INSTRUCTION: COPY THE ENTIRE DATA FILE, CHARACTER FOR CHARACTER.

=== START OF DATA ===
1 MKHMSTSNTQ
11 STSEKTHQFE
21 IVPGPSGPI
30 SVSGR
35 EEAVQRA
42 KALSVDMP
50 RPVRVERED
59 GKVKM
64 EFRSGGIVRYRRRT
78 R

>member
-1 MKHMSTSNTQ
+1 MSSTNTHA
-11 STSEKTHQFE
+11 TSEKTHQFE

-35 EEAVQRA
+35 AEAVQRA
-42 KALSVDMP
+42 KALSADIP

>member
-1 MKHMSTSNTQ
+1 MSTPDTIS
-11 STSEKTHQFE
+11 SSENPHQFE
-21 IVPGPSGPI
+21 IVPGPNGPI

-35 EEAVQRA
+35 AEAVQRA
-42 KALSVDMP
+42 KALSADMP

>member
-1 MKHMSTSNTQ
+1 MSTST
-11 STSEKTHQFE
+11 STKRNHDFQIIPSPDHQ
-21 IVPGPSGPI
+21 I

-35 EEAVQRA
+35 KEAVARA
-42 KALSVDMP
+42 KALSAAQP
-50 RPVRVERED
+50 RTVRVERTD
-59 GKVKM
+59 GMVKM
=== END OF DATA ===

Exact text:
1 MKHMSTSNTQ
11 STSEKTHQFE
21 IVPGPSGPI
30 SVSGR
35 EEAVQRA
42 KALSVDMP
50 RPVRVERED
59 GKVKM
64 EFRSGGIVRYRRRT
78 R

>member
-1 MKHMSTSNTQ
+1 MSSTNTHA
-11 STSEKTHQFE
+11 TSEKTHQFE

-35 EEAVQRA
+35 AEAVQRA
-42 KALSVDMP
+42 KALSADIP

>member
-1 MKHMSTSNTQ
+1 MSTPDTIS
-11 STSEKTHQFE
+11 SSENPHQFE
-21 IVPGPSGPI
+21 IVPGPNGPI

-35 EEAVQRA
+35 AEAVQRA
-42 KALSVDMP
+42 KALSADMP

>member
-1 MKHMSTSNTQ
+1 MSTST
-11 STSEKTHQFE
+11 STKRNHDFQIIPSPDHQ
-21 IVPGPSGPI
+21 I

-35 EEAVQRA
+35 KEAVARA
-42 KALSVDMP
+42 KALSAAQP
-50 RPVRVERED
+50 RTVRVERTD
-59 GKVKM
+59 GMVKM